Canadian polar cruise specialist, One Ocean Expeditions (OOE), have recently completed what they are hailing as the greatest ever season of expedition cruising in the Arctic.
Guests enjoyed record-breaking polar bear encounters – with 91 separate sightings on one voyage alone! Frequent sightings of humpack, beluga, gray, pilot, bottlenose and pilot whales were capped off by sightings of rare fin whales – and the mythical narwhal. Bird lovers were treated to staggering numbers of thick-billed murres, black-legged kittiwakes, northern fulmars and black guillemots to name a few. While late season voyages enjoyed the mesmerizing spectacle of the Northern Lights dancing across the night sky on several occasions.
2016 saw the introduction of several new voyages – including for the first time, shorter voyages concentrating on the wildlife and historic hotspots in the North West Passage. Several departures hosted historians and curators from the Vancouver Maritime Museum. While other departures featured scientists and researchers from the prestigious Royal Canadian Geographical Society, Vancouver Aquarium, and Parks Canada. Working alongside OOE’s experienced team, these special guests provided fascinating presentations, hosted lively discussions and accompanied off-ship excursions. This enabled guests to learn and interact, observe and experience in the company of some of the world’s leading Arctic experts.
Visits to remote Inuit communities added a fascinating cultural element to many voyages, enhanced by local Inuit guides travelling on board the ship. On shore, these local guides provided cultural interpretation and deep insight into the lives of the people who inhabit Canada’s north.
Manager for One Ocean Expeditions in Australia, Richard Cunningham said, “This season is right up there – it may well be our best ever. The polar bear sightings were unprecedented. What guests really seem to like, is the true sense of exploration on our Arctic voyages. You have to work hard for it – with wildlife sightings and managing the ever changing ice and weather conditions. Spontaneity is the key. These are expeditions in the true sense of the word. Throw in large doses of Arctic history, strong Inuit culture and stunning scenery and you have a very powerful travel experience”.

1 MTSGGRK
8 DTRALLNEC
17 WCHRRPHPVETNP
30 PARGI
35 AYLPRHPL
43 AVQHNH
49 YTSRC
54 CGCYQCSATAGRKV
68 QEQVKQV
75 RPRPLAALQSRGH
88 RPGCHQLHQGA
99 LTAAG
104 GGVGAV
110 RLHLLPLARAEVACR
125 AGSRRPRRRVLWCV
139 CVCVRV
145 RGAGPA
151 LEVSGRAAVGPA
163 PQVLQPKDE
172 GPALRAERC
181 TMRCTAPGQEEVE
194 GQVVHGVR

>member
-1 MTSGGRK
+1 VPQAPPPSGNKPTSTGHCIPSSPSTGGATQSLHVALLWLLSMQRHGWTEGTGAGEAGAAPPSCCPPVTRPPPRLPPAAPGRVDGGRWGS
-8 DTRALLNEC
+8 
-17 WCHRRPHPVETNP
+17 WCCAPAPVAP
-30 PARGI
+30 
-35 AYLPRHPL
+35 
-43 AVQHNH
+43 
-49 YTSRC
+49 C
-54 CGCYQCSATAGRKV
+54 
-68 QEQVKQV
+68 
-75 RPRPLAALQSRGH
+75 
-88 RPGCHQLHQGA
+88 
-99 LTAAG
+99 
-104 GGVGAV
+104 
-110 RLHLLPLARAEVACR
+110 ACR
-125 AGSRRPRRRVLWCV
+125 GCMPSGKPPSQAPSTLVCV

In 2017, Canada celebrates its 150th anniversary and One Ocean have an exciting range of new voyages planned. A new voyage explores several historic RCMP (Royal Canadian Mounted Police) outposts on remote Ellsemere Island, situated at 80 degrees north of latitude. The 9-night ‘Pathways to Franklin’ voyage focuses on the history of early Arctic exploration, and the ill-fated Franklin expedition of the 1840’s in which 129 men perished and two ships vanishing in the Arctic for almost 170 years. One of the two ships was discovered in 2014, a discovery in which OOE played a significant role. The second vessel was located in its final resting place, just two weeks ago.
OOE’s two expedition vessels will operate the season. Purpose built for remote polar exploration, these vessels feature the highest ice classification of any commercial passenger ship operating in northern Canada. With fewer than 100 passengers per vessel, they provide guests with a unique, small-ship expedition experience. This is a particularly important consideration when visiting small Inuit communities.
Generous ‘early-bird’ booking offers are available for a short time, including US1,000 flight credit valid until October 31, 2016. Voyages range in duration from 9 nights to 12 nights. The Canadian expedition season operates between early July and early September.